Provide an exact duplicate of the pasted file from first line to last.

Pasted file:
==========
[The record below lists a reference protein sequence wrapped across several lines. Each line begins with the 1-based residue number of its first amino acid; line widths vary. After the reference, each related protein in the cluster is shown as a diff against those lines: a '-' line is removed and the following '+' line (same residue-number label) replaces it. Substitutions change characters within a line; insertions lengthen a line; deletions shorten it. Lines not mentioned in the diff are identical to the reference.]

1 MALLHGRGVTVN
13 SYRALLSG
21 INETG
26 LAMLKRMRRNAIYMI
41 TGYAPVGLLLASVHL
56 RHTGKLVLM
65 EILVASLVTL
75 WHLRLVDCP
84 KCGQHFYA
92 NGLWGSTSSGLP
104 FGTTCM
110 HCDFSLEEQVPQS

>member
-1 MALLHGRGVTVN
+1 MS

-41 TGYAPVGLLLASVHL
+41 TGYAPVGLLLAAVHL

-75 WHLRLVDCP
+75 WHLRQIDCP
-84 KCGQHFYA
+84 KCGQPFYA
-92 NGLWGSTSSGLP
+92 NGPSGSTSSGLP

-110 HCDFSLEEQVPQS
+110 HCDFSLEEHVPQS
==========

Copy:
[The record below lists a reference protein sequence wrapped across several lines. Each line begins with the 1-based residue number of its first amino acid; line widths vary. After the reference, each related protein in the cluster is shown as a diff against those lines: a '-' line is removed and the following '+' line (same residue-number label) replaces it. Substitutions change characters within a line; insertions lengthen a line; deletions shorten it. Lines not mentioned in the diff are identical to the reference.]

1 MALLHGRGVTVN
13 SYRALLSG
21 INETG
26 LAMLKRMRRNAIYMI
41 TGYAPVGLLLASVHL
56 RHTGKLVLM
65 EILVASLVTL
75 WHLRLVDCP
84 KCGQHFYA
92 NGLWGSTSSGLP
104 FGTTCM
110 HCDFSLEEQVPQS

>member
-1 MALLHGRGVTVN
+1 MS

-41 TGYAPVGLLLASVHL
+41 TGYAPVGLLLAAVHL

-75 WHLRLVDCP
+75 WHLRQIDCP
-84 KCGQHFYA
+84 KCGQPFYA
-92 NGLWGSTSSGLP
+92 NGPSGSTSSGLP

-110 HCDFSLEEQVPQS
+110 HCDFSLEEHVPQS